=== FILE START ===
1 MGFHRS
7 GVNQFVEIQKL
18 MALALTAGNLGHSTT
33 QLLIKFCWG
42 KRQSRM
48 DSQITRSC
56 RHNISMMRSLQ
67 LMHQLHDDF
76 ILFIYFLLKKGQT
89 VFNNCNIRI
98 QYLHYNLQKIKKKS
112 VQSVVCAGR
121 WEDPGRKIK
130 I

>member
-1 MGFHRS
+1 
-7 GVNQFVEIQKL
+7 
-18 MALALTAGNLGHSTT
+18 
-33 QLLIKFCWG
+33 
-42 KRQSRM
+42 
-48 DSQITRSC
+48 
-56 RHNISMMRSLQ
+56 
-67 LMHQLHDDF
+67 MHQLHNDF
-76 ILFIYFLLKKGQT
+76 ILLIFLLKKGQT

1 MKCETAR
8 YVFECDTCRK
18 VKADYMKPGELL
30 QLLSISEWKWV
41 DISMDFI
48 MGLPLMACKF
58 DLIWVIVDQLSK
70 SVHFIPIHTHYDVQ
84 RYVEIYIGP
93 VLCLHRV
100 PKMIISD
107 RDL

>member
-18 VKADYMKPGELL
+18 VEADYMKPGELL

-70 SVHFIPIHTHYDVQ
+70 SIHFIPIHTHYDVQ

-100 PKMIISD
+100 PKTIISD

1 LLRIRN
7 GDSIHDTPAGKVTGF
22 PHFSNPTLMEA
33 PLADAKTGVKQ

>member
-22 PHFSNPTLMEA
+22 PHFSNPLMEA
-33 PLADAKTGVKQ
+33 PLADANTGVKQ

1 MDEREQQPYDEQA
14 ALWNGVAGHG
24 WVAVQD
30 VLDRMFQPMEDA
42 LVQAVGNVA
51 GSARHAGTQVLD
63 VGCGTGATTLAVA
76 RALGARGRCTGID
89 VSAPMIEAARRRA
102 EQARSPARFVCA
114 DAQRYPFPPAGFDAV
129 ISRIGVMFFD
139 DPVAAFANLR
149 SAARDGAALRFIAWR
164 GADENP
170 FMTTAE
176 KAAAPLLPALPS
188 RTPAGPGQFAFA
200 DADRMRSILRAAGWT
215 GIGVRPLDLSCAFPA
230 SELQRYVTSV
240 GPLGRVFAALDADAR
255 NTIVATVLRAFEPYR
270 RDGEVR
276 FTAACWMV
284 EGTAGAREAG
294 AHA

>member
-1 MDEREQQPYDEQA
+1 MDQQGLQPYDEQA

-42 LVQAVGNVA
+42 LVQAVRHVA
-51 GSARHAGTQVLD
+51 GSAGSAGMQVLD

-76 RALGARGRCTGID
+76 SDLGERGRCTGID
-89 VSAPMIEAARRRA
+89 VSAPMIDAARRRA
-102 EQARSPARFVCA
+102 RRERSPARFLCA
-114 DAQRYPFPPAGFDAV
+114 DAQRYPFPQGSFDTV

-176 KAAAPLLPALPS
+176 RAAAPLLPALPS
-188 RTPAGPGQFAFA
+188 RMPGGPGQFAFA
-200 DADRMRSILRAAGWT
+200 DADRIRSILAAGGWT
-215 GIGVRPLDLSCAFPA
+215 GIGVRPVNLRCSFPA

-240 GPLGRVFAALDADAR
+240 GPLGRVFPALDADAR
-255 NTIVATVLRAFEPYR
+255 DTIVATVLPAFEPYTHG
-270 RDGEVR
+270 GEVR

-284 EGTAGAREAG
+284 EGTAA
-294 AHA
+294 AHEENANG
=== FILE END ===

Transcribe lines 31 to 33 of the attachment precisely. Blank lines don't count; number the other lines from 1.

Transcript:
+67 MHQLHNDF
-76 ILFIYFLLKKGQT
+76 ILLIFLLKKGQT